Alberto Fernández, Argentina’s president-elect, has appointed Martín Guzmán, a Columbia University-trained sceptic of austerity, as the economy minister in charge of renegotiating some $100bn of debt with private creditors and the IMF.
Mr Guzmán has been critical of austerity policies as a solution to debt crises. He told delegates at a UN debt management conference last month that Argentina should seek a swift restructuring with private bondholders by March next year. His plan includes freezing coupon and interest payments over the next two years, as well as pursuing primary fiscal surpluses.
The appointment was met with mixed reaction from Argentina’s bondholders. “The risk we are getting with someone like Guzmán is that we are getting a young idealist and there is a learning curve he has to go through to pick up a lot of the things that people have with years of experience, policymaking and dealing with financial markets,” said one international creditor.
But according to Hans Humes, the chief executive of Greylock Capital Management and organiser of one of Argentina’s bondholder groups, Wall Street’s concerns about Mr Guzmán’s lack of experience in politics and heterodox economic views are “misplaced”.
“I think his understanding of the process, the players and the financial tools of working through a cash flow crunch in a country will make him extremely capable in the role,” Mr Humes said. “His views on growth rather than austerity-led recoveries are spot on.”
Mr Humes added that as a member of the steering committee of investors involved in the restructuring of Greece’s debt, “I feel that we took a recovery that would have taken three years and turned it into a decade-long travail because of the harsh imposition of austerity”.
The 37-year-old economist’s appointment on Friday afternoon came as Mr Fernández unveiled his cabinet, which will include several close allies of his powerful running mate, former populist president Cristina Fernández de Kirchner.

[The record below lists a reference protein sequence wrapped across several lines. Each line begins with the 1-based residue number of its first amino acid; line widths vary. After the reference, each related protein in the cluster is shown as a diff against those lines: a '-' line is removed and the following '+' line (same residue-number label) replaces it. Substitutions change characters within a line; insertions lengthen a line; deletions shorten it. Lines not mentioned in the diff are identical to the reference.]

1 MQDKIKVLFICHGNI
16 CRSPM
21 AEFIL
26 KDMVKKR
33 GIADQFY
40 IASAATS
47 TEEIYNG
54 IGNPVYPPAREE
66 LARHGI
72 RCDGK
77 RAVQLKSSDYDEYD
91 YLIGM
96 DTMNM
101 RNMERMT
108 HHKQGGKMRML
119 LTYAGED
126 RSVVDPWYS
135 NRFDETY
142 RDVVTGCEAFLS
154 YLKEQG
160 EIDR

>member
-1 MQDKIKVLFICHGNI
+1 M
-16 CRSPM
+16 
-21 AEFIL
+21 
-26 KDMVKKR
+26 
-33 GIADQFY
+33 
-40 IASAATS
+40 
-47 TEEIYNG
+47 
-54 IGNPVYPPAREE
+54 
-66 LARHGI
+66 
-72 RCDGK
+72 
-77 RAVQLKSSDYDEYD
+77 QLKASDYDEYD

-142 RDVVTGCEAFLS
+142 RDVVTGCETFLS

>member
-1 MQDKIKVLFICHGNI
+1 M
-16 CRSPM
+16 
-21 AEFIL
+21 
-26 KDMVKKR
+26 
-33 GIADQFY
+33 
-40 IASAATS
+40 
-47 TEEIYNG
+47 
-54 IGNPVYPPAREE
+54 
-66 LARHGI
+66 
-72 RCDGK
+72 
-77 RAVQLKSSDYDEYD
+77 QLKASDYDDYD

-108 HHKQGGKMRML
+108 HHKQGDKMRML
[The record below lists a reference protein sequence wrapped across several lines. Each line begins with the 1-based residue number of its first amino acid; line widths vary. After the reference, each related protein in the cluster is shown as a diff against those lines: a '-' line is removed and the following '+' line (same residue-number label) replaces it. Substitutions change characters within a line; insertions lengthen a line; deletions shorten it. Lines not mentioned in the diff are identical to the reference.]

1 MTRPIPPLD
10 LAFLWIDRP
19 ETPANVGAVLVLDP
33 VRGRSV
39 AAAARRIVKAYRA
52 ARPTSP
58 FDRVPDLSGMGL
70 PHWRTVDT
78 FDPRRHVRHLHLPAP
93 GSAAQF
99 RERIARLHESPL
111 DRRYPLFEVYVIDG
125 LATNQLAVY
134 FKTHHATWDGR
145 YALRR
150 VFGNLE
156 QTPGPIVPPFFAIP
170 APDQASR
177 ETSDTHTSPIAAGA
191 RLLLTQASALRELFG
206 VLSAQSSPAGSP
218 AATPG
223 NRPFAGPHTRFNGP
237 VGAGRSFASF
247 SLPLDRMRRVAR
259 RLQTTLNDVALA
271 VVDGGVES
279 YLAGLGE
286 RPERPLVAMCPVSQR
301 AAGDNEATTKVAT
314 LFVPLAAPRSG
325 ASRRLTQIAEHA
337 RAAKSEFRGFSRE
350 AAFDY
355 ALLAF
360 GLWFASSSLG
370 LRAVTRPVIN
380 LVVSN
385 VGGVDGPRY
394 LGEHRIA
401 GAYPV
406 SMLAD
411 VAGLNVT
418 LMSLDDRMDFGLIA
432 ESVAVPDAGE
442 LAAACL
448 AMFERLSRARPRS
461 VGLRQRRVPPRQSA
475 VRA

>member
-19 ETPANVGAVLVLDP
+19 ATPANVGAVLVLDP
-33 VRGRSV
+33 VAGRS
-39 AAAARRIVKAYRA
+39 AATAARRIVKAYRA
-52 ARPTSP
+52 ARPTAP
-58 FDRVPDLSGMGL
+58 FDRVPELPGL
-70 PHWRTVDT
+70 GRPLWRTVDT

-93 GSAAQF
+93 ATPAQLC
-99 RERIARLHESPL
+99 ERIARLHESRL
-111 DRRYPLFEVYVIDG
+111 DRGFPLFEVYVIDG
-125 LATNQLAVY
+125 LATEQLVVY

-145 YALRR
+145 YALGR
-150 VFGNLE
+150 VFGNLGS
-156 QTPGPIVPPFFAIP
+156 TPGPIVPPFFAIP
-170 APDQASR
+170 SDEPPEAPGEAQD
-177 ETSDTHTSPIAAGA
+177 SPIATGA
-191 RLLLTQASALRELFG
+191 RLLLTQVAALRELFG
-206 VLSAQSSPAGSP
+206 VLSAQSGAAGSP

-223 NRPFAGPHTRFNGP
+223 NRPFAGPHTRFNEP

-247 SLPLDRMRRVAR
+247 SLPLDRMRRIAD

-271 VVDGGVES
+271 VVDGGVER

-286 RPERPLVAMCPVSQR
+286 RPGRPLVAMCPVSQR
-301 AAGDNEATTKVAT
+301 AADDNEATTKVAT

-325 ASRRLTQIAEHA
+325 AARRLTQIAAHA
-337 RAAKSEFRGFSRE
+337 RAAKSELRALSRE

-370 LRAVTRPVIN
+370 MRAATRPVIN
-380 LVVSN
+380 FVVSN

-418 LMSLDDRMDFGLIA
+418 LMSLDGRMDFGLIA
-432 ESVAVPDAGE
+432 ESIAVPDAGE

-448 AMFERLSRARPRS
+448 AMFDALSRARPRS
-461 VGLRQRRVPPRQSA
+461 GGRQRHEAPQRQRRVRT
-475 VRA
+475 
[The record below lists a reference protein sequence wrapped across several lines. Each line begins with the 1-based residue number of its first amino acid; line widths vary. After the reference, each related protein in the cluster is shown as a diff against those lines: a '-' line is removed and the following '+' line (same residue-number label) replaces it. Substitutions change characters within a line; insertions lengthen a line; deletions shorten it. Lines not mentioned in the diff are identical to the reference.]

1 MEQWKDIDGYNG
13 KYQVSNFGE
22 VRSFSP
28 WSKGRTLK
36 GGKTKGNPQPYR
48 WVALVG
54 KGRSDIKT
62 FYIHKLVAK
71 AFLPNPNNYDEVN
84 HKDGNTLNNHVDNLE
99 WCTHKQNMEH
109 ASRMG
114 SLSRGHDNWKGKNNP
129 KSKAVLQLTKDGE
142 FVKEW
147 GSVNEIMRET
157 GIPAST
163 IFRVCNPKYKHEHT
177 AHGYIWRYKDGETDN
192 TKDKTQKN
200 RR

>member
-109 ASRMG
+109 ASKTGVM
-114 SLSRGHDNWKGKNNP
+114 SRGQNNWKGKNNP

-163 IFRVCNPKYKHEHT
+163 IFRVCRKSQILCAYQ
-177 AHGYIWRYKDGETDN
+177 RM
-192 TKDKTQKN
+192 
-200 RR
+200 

With just four days to go until Mr Fernández’s inauguration as president on Tuesday, the confirmation of who will be in charge of revitalising Argentina’s economy, which is in a deep recession and saddled with one of the highest inflation rates in the world, was keenly awaited by markets.
With IMF-backed austerity measures expected to be off the table, the appointment of Mr Guzmán is “unlikely to inspire much investor confidence”, according to a note to clients by Capital Economics in London. “Fiscal policy is set to become more accommodative. This risks a fallout with the IMF, and a messier debt restructuring,” the analysts wrote.
Mr Guzmán, an academic at Columbia University, will work closely with another heterodox economist, Matías Kulfas, 47, who will be minister of productive development — a “super ministry” which will include secretariats for energy, industry and commerce.
Mr Guzmán is a specialist in sovereign debt crises and has co-authored several academic papers and articles with Joseph Stiglitz, a renowned critic of the IMF and its involvement in Argentina, and believed to be Ms Fernández’s favourite Nobel laureate.
“The problem is that with this economic team, the orthodox technocrat candidates have been vetoed,” warned Siobhan Morden at Amherst Pierpont Securities. “The economic team is now Cristina loyalists and are viewed as heterodox. If this is the team that sets the context, how does it produce a credible future repayment plan? There is no fiscal discipline and no growth model. That is the bottleneck to reach a compromise solution.”
Other appointments include Felipe Solá, a veteran Peronist politician and former governor of the province of Buenos Aires, as foreign minister, while Eduardo “Wado” de Pedro, a founding member of the militant “kirchnerista” youth group La Cámpora, will be interior minister. The 40-year-old Santiago Cafiero, the grandson of one of the most important figures of the Peronist party, will be cabinet chief.